“We all know the responsibility that we carry as Black men in these leadership positions,” Evans said. “Not only the responsibility to the institution as a whole in carrying out our jobs and the responsibility to our communities, but we also have a responsibility to help to grow the pool of minority candidates and to help others rise through the ranks to be able to achieve what we've been able to.”

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Report: Big 12 planning to play football this fall

Report: Big 12 planning to play football this fall

Despite growing momentum to cancel the fall football season, the Big 12 reportedly is moving forward with their plans to play.

ESPN reporter Sam Khan Jr. reported on Wednesday morning that the Big 12's board of directors met for over an hour yesterday to discuss the fallout of decisions made to postpone the fall season from conferences like the Big Ten and Pac-12. 

Following days of speculation the Big Ten would cancel fall sports, the conference officially pulled the plug Tuesday citing concerns of the myriad of complications that come along with playing a season during a pandemic. 

The Big 12, however, is leading the charge in trying to set up safe way to play the fall season. ESPN reported there will be revised conference-only schedules coming out shortly after the season was again pushed back to Sept. 26. Stadium reported the Big 12 may have more news.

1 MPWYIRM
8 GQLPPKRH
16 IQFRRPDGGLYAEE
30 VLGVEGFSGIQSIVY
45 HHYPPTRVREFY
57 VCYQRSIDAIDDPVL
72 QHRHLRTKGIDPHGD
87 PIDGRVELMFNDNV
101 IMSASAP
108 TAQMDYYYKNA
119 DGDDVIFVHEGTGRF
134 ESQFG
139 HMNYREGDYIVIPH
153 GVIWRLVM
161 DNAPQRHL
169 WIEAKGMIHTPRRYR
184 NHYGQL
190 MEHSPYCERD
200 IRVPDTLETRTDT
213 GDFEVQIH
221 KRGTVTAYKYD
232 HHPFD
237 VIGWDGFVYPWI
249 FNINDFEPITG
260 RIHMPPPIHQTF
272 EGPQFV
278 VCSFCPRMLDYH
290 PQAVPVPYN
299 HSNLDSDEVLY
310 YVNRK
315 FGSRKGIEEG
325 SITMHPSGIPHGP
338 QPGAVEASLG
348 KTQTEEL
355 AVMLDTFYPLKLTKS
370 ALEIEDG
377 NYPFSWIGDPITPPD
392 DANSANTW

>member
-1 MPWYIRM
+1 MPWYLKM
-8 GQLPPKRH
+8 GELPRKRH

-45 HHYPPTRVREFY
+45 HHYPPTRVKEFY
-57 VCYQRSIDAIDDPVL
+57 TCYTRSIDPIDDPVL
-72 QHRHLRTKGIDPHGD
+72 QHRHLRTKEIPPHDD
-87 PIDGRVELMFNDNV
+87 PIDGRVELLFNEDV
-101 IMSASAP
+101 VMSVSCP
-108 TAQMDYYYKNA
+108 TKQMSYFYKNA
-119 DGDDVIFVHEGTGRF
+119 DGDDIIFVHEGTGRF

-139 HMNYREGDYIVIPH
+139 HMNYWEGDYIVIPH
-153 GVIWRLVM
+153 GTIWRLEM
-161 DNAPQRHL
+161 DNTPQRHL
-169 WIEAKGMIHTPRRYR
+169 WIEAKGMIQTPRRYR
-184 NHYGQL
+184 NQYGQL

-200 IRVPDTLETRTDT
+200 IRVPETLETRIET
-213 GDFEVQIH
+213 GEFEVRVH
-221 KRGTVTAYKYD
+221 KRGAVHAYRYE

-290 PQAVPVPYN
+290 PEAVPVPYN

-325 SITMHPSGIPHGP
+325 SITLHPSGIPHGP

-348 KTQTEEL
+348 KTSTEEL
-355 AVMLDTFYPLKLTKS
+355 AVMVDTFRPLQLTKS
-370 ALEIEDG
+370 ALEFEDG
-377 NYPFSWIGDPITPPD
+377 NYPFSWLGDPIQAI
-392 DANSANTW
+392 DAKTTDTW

The decision also comes on the back of growing support from athletes to find a solution in making sure this season gets played. The face of college football, Trevor Lawrence, has repeatedly tweeted his stance that going forward with a season will actually be safer for the athletes

Whether or not more Power 5 sides like the SEC and ACC follow suit remains to be seen, but it is widely speculated that these football-crazed conferences are determined to find a way. 

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Big Ten commissioner Kevin Warren says there was 'too much uncertainty' to have a fall season

Big Ten commissioner Kevin Warren says there was 'too much uncertainty' to have a fall season

Less than a week ago, the Big Ten Conference released a 2020 conference-only football schedule. Though there were no guarantees it would be played amid the coronavirus pandemic, it seemed like a positive step for college athletics.